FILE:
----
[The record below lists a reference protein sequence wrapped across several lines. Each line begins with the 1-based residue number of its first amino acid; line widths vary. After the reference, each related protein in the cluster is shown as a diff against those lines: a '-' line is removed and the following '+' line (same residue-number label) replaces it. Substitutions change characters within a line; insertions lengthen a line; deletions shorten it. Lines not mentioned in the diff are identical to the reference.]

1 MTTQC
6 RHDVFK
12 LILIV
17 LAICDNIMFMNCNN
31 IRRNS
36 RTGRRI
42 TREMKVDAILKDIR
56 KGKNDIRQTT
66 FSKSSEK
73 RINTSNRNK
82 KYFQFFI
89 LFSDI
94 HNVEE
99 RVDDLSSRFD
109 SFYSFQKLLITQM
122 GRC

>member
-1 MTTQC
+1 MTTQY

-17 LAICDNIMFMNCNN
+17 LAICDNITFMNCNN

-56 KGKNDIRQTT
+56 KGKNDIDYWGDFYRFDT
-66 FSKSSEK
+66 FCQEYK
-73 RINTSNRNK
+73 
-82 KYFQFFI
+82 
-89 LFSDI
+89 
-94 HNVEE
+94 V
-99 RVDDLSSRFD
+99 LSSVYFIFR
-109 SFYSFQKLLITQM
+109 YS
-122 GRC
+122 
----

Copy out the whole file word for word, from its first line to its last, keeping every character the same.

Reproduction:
[The record below lists a reference protein sequence wrapped across several lines. Each line begins with the 1-based residue number of its first amino acid; line widths vary. After the reference, each related protein in the cluster is shown as a diff against those lines: a '-' line is removed and the following '+' line (same residue-number label) replaces it. Substitutions change characters within a line; insertions lengthen a line; deletions shorten it. Lines not mentioned in the diff are identical to the reference.]

1 MTTQC
6 RHDVFK
12 LILIV
17 LAICDNIMFMNCNN
31 IRRNS
36 RTGRRI
42 TREMKVDAILKDIR
56 KGKNDIRQTT
66 FSKSSEK
73 RINTSNRNK
82 KYFQFFI
89 LFSDI
94 HNVEE
99 RVDDLSSRFD
109 SFYSFQKLLITQM
122 GRC

>member
-1 MTTQC
+1 MTTQY

-17 LAICDNIMFMNCNN
+17 LAICDNITFMNCNN

-56 KGKNDIRQTT
+56 KGKNDIDYWGDFYRFDT
-66 FSKSSEK
+66 FCQEYK
-73 RINTSNRNK
+73 
-82 KYFQFFI
+82 
-89 LFSDI
+89 
-94 HNVEE
+94 V
-99 RVDDLSSRFD
+99 LSSVYFIFR
-109 SFYSFQKLLITQM
+109 YS
-122 GRC
+122 